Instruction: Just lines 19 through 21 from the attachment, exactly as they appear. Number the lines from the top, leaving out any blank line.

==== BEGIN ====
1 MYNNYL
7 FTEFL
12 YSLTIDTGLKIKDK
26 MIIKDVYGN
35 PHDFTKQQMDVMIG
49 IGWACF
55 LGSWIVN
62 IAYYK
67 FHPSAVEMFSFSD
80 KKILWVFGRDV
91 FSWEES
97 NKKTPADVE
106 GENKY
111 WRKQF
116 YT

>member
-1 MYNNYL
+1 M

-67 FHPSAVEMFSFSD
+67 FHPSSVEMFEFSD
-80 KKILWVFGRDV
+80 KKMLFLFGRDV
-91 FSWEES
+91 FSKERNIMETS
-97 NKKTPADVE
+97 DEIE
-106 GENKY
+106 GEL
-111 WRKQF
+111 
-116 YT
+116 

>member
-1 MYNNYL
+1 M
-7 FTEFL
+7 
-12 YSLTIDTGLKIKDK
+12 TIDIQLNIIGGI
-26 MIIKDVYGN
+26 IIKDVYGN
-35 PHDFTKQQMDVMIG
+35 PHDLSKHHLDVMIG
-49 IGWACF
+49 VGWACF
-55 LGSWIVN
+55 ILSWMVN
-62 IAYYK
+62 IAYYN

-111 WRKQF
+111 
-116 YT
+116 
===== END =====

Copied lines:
-67 FHPSAVEMFSFSD
+67 FHPSSVEMFEFSD
-80 KKILWVFGRDV